If you need to go deeper than a metal detector, resistivity is the answer! What is resistivity? According to the dictionary, resistivity is “a measure of the resisting power of a specified material to the flow of an electric current”. For our purposes, resistivity is the measure of an electrical current, in Ohms, that is sent into the ground via 2 to 4 metal probes. When we encounter an anomaly, such as a cave or a large metal object, these readings will change dramatically.


Let’s say that you are looking for a cave… You would start by getting a reading of the ‘normal’ ground conditions by taking a reading near your search area. This serves as a ‘ground balance’ so to speak. For example, you might start with your probes at 10 feet apart and take a reading. With the probes 10 feet apart, your effective depth will be approximately 5 feet. Next, you would move the probes outward to 15, 20, 25, etc and get readings from each, noting that the depth of each scan is roughly ½ of your probe spacing. An example of ‘normal’ ground readings at each depth might be something like 115 Ohms, 125 Ohms, 150 Ohms, 200 Ohms, etc. The Ohms should go up slightly the farther your probes are apart.

Next, you would move into your search area and perform the same array, repeating the same probe spacing from your ‘control’ array, and note the differences in your Ohms readings. If your readings come back similar to your ‘control’ readings, you can move the array over 5 or 10 feet and repeat the process, always comparing your readings to the control scan. If you actually encounter the cave you are looking for, the Ohms reading will go up drastically due to the fact that the air in the cave is more resistant to the electrical current than the surrounding ground. In that case, the Ohms readings would look something like this: 115 Ohms, 125 Ohms, 500 Ohms, 750 Ohms, etc. So, in this example, the cave would start at approximately 10 feet deep and continue at 12.5 feet. If you wanted to estimate the size of the cave, you would keep spreading your probes until the Ohms readings go back into the normal range. This would indicate that you have now gone under the cave. If the readings were to keep going really high, this could mean that you are in a very large cave.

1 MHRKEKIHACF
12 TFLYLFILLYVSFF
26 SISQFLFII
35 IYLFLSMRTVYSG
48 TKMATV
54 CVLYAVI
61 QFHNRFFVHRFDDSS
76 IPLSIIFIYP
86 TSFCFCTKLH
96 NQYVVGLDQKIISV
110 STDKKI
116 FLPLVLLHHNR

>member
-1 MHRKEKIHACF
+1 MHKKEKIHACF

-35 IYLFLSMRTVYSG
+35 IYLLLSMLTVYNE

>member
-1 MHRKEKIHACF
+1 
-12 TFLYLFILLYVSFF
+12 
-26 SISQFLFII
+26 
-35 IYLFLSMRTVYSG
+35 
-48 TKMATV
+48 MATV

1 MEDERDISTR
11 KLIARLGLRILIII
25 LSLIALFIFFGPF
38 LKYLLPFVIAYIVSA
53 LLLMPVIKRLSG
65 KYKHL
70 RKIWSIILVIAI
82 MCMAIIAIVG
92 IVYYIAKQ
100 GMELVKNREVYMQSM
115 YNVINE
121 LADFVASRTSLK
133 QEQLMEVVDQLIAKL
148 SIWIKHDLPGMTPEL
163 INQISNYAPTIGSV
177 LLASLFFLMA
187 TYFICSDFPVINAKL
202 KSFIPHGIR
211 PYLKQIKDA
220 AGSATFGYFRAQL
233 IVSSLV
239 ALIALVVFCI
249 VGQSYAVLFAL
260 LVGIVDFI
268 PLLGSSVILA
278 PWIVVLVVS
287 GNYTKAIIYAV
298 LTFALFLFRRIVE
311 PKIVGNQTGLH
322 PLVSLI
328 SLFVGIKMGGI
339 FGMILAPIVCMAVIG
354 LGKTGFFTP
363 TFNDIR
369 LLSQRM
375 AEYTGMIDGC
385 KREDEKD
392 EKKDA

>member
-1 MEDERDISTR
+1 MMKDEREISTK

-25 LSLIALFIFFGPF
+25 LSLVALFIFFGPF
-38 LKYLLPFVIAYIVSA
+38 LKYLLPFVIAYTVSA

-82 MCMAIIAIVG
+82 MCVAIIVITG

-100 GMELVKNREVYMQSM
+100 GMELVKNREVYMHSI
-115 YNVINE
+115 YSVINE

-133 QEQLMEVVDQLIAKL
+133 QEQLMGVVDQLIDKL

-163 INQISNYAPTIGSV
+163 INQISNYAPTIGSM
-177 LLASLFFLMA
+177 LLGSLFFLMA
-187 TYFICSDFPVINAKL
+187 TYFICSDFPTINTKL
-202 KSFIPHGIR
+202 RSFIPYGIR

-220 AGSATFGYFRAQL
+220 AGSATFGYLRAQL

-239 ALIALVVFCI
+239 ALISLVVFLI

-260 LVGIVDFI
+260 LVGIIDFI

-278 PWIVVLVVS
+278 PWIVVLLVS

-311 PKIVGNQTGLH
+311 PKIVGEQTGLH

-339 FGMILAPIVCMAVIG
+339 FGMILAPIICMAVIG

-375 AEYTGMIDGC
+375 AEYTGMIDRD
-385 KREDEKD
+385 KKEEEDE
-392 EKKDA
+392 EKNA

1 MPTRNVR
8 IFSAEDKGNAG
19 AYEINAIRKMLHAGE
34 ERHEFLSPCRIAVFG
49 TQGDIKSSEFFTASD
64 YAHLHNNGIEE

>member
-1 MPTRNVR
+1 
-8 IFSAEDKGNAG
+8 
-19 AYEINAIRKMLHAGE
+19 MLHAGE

The same example would be true for metal or water except that the Ohms readings would drastically drop instead of increase due to the fact that metal and water are more conductive, making them less resistive. Resistivity can also be used for mineral prospecting, archeological searches, and geophysical surveying, to name a few.

If you seek targets that are beyond metal detector range, the EZ RES PRO is the answer. It is an affordable Professional Geophysical Resistivity Survey Meter that was purpose-built by Terra Exploration Group to withstand the extreme conditions encountered in the field. It can reach depths of 165 feet, or more (in the right soil conditions and/or with additional optional wire), and is also one of our “Tough Series” detectors. This means that we actually use it professionally, it is tried and tested in the field, and performs as advertised. There are no Gimmicks with the Terra EZ RES PRO resistivity survey meter, only results!

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To find out more about resistivity check out the Terra EZ Res Pro product page.

Guest Writer: Robert Leonard
Terra Exploration Group